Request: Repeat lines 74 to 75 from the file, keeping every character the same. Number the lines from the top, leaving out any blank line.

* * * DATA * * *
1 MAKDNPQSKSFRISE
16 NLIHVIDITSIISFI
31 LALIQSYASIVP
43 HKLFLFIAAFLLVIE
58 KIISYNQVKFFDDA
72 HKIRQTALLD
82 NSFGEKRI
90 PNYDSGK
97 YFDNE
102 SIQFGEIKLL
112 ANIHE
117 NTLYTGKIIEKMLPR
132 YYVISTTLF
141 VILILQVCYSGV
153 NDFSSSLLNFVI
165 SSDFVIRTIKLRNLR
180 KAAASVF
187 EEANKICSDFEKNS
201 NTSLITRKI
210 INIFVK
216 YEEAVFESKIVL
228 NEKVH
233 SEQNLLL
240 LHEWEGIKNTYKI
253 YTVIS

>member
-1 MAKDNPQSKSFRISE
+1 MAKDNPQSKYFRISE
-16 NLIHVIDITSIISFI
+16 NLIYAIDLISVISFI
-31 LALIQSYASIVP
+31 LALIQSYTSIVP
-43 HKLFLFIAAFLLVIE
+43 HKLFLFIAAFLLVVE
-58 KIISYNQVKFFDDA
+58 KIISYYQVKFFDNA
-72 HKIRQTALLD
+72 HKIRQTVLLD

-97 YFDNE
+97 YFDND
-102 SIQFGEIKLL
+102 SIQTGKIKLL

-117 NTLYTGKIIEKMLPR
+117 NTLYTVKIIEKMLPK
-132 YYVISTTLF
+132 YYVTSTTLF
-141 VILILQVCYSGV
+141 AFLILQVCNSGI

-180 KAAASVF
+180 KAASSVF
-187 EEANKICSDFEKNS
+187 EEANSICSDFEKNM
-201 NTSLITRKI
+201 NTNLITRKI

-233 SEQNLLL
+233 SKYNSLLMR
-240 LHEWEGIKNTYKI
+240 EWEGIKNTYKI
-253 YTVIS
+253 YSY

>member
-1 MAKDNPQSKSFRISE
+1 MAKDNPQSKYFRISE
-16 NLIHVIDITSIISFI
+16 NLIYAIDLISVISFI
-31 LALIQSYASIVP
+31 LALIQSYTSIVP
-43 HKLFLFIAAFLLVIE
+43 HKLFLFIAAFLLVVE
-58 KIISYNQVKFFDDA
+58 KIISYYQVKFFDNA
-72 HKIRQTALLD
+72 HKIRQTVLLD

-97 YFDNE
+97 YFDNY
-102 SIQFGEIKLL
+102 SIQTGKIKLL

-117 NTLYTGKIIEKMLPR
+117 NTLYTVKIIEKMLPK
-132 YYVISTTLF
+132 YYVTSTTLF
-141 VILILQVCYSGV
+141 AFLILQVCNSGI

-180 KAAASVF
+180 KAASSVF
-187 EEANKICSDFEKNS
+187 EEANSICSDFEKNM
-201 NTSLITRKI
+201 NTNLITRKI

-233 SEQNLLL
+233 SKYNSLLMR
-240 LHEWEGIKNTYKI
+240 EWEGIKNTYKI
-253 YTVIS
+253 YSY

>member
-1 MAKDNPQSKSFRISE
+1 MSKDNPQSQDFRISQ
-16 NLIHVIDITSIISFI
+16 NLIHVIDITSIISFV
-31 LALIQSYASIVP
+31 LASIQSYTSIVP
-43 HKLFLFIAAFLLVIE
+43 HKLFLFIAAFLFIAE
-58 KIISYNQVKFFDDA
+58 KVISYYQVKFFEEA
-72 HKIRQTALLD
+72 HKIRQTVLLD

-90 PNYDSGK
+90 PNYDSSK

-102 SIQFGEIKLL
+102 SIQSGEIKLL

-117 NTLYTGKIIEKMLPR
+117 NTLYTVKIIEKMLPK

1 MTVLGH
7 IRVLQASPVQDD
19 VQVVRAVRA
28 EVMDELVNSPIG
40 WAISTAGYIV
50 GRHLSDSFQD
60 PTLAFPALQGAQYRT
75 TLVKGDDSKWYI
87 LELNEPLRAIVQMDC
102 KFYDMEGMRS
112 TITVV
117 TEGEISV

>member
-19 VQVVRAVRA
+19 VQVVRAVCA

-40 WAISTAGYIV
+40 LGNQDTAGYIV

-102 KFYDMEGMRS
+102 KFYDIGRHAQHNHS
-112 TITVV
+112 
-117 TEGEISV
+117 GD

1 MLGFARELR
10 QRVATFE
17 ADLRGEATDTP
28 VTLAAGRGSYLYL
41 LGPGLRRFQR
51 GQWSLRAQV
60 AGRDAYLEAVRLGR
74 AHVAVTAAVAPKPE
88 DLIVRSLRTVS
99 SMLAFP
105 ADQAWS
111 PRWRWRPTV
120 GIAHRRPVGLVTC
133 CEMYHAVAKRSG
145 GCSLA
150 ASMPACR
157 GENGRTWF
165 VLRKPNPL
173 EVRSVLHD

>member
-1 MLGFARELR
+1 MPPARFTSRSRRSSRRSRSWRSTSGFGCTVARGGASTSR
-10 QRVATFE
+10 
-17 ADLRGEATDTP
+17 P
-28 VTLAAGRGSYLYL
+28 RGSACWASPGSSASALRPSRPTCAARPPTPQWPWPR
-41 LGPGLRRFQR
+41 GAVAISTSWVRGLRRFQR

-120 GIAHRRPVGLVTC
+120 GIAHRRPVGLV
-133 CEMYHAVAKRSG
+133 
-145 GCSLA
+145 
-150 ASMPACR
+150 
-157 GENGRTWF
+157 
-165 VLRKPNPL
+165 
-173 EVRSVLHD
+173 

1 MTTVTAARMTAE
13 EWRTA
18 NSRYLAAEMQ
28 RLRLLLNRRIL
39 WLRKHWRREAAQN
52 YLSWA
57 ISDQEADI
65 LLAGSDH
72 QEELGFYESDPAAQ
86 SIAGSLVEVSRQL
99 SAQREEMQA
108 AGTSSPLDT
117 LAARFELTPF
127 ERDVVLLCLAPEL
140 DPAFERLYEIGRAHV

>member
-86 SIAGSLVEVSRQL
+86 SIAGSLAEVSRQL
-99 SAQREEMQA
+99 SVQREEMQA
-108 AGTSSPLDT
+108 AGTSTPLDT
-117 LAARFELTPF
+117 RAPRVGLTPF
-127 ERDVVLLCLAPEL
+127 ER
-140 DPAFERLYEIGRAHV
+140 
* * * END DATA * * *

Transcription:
-97 YFDNE
+97 YFDNY